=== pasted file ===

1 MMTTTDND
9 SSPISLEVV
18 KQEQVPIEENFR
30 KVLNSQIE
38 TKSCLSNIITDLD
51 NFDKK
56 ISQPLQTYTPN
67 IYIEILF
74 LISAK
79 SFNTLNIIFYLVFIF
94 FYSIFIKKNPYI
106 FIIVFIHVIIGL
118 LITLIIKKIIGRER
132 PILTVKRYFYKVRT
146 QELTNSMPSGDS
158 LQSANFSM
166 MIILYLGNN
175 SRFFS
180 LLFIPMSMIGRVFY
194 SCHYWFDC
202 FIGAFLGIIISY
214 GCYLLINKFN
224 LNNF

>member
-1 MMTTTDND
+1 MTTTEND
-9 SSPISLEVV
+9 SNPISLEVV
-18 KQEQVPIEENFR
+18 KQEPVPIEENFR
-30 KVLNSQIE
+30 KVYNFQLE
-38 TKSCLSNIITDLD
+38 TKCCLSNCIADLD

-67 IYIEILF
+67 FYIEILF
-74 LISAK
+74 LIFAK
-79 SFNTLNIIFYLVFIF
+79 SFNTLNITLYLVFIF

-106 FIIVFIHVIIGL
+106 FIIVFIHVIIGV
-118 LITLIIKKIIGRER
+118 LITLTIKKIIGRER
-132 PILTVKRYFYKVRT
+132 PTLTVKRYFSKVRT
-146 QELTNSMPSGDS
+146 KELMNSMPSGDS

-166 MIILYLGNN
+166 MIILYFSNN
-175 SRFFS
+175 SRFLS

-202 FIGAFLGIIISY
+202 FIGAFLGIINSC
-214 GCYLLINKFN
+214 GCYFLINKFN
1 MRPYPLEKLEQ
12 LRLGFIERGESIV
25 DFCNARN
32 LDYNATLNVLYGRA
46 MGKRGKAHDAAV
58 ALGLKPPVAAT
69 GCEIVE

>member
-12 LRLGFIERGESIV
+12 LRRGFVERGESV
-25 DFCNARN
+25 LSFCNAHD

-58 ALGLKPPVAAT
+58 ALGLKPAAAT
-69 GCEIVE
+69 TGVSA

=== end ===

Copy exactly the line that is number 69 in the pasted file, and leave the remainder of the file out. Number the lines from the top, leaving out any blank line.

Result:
-58 ALGLKPPVAAT